Jedi Nights, Revisited: The Adults Return!

(Two posts in one day! I know you are shocked.) Since I wrote Jedi Nights, I have been thinking about ways that adults participate in creative role-playing. So today I am including, for your enjoyment, the closest thing to child’s play that I have accomplished this week. Here is the love letter I wrote from Benedict Arnold to one, Peggy Shippen, of Philadelphia, a rather accomplished young creature. I recently read this award-winning work of nonfiction about the life of Benedict Arnold. This exceedingly passionate letter was a response assignment of sorts. The first sentence is historically LEGIT BENEDICT, straight from his personal letters! Can you find the other original sentence?

September 25, 1778
To the dear darling Miss Shippen:

Twenty times I have taken my pen to write to you, and as often has my trembling hand refused to obey the dictates of my heart, a heart which, though calm and serene amidst the clashing of arms and all the din and horrors of war, trembles with diffidence and the fear of giving offense when it attempts to address you on a subject so important to its happiness.

Can you know the travail with which I grasp this leaden pen, and how I reverently bow and bend under its weighty burden, a weight which rests… nay, asphyxiates me in forced anticipation of your gracious response to my feeble and odious declarations? To what do I compare this weighty pen? It is a leaden cannon, while my instruments of war are feather-light. I brandish those metallic weights so steadily, courageously, and thoughtlessly, and I now toss them lightly aside, overcome from exhaustion by the encumbrance of this considerable quill.

And the gravity of the mission? Of what shall I say it is like? I am quite sure I bored your pretty blonde head, dear Miss Shippen, with grueling lengths of gruesome details of my fortuitous actions at the battle of Saratoga. I, too, bored myself with these tales of intrigue, escape, impeccable timing, considerable skill, American luck, and the soldier’s honor. Yes, I bored us both with these tumultuous tales which are the simplest of child’s play in my treacherous pursuit of a single moment of your elevated thoughts.

How can I carefully elucidate the injury which you inflict upon me? With Saratoga grapeshot in my flesh, I blithely run, but it is your very essence that makes handicapped my once convulsing heart. Forgive my crude visions and see that my honor is at your mercy. We once conversed freely on all civil affairs, and in your extensive and exquisite manner you examined Gate’s dismissive treatment of my valiance at Saratoga to be a humiliating degradation to my strong soul. Your merciful lips render me mute. Can I hope that behind your polite modesty lies declarations truer than these?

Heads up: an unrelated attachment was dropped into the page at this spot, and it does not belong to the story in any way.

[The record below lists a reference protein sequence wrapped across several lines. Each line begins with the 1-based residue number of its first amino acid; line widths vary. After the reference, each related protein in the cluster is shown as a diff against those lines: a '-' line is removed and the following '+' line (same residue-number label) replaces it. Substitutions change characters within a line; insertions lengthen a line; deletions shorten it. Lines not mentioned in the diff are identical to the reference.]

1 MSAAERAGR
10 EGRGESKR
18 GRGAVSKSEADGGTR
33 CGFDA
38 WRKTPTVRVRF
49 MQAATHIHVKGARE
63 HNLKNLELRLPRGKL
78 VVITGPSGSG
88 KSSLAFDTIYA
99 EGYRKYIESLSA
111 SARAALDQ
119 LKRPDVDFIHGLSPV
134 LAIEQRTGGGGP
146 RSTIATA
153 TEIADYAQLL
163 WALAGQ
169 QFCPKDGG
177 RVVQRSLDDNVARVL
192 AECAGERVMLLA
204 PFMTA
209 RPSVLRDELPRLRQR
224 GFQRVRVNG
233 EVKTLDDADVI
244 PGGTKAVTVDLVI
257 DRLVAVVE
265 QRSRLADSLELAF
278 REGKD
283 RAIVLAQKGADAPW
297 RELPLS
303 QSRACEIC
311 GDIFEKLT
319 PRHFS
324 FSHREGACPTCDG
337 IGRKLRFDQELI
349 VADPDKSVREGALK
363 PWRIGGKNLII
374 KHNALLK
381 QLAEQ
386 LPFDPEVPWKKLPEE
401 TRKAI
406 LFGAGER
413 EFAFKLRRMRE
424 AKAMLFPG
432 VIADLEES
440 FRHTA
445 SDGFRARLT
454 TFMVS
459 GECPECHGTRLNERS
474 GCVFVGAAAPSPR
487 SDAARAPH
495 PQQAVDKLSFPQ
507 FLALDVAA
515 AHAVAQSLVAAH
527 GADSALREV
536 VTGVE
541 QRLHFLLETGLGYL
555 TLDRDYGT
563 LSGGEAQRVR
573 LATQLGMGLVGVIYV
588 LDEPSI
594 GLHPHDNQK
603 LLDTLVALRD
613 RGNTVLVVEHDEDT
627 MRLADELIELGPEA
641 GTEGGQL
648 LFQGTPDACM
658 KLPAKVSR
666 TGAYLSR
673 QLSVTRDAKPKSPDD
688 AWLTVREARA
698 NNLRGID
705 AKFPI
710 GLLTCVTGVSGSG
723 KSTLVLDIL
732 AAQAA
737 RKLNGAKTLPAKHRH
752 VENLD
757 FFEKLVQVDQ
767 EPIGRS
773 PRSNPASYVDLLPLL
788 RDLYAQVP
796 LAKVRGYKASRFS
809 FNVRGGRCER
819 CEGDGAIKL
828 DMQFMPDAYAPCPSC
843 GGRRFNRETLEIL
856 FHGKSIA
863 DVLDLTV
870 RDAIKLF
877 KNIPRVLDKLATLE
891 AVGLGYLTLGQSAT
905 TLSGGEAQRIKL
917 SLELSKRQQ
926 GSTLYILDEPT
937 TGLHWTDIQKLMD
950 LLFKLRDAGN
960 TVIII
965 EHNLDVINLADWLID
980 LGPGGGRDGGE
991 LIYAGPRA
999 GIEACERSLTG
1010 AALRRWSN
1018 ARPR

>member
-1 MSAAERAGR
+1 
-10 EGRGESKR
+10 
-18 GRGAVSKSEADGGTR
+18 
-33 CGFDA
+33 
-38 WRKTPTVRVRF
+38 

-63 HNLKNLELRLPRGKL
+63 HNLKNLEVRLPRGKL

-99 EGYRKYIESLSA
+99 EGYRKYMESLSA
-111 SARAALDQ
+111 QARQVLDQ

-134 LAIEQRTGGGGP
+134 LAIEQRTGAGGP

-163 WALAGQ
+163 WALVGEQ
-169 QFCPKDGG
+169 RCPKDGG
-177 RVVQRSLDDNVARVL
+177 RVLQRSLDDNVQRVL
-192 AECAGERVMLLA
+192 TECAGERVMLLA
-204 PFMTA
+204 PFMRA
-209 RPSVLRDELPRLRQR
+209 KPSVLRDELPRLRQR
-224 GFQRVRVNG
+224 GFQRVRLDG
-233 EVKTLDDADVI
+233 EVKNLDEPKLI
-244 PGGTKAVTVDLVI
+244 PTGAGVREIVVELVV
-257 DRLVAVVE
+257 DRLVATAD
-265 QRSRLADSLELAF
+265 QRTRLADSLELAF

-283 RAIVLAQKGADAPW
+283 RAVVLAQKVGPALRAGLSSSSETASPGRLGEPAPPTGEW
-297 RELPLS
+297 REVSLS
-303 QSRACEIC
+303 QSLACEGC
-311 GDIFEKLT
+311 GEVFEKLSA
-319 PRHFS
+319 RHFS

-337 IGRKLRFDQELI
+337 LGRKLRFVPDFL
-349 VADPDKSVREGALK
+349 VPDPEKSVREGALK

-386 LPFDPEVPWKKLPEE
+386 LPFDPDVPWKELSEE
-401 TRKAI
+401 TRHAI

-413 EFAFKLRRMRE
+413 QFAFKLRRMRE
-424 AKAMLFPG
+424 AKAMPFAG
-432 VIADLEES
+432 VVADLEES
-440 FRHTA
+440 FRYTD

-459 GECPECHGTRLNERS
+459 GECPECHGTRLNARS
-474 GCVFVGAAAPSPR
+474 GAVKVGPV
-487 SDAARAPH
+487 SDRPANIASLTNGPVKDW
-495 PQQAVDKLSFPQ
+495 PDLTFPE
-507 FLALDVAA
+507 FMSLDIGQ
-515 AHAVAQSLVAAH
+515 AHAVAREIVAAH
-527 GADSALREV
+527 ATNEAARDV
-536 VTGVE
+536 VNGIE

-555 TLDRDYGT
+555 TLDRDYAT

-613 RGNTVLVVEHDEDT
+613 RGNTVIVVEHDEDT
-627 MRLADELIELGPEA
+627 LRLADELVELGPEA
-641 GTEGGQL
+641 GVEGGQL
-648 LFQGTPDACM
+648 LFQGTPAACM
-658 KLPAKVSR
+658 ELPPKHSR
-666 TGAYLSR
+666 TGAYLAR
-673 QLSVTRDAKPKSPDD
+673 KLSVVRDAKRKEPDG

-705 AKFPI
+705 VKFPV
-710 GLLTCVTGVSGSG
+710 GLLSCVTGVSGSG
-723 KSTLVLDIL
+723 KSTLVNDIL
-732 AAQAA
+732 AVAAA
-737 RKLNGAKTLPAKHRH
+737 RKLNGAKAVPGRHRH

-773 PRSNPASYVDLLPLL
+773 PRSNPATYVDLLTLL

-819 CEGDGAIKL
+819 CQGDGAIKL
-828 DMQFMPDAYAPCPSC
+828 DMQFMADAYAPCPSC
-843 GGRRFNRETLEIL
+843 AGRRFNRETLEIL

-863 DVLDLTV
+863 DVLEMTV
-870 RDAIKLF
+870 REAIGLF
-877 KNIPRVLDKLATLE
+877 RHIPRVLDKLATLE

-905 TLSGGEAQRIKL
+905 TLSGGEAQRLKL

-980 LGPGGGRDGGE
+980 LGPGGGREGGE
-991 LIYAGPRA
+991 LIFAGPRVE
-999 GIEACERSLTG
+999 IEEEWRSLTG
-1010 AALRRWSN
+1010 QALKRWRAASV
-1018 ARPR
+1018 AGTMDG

Miss Shippen, you must know the delight I share at our frequent meetings and how I treasure every moment pregnant with the thought of you. When I am alone in my carriage, I am struck by the irony of the clattering wheels and my antithetical feelings with which these paradoxical sounds are imbued either when I first arrive or when I depart. The latter brings feelings of unequaled hope. The former? The tolling bells of despair and death.

Together (a word which I only dream I am saying) we casually conversed on the seemingly thoughtless reinstatement of my military seniority, and we spoke of how I now hobble about as the military governor of Philadelphia. How have I come to acquire these “respects,” and how do I disastrously yet continually evade the honor due me? With what magic can I acquire the honor naturally afforded all other men?

If it was not for your tender grace, Miss Shippen, I would have lost hope. Miss Shippen: you are my lifeline. You are my last pursuit. You are, truly, golden humanity, and I am a monster with no honor until your merciful heart renders me worthy of natural affection.

Do you feel no pity in your gentle bosom for the man who would die to make you happy? On you alone my happiness depends, and will you doom me to languish in despair?

I have presumed to write to your Papa, and have requested his sanction to my addresses. He has produced so intellectual and captivating a daughter that I am persuaded of his virtuous intellect, and I am resigned to his decision.

For your civil regard, I wait. I hope beyond all natural hope, and I remain plagued with anticipation until I receive only a single word from the lovely, merciful you.

Your faithful servant,
Benedict Arnold


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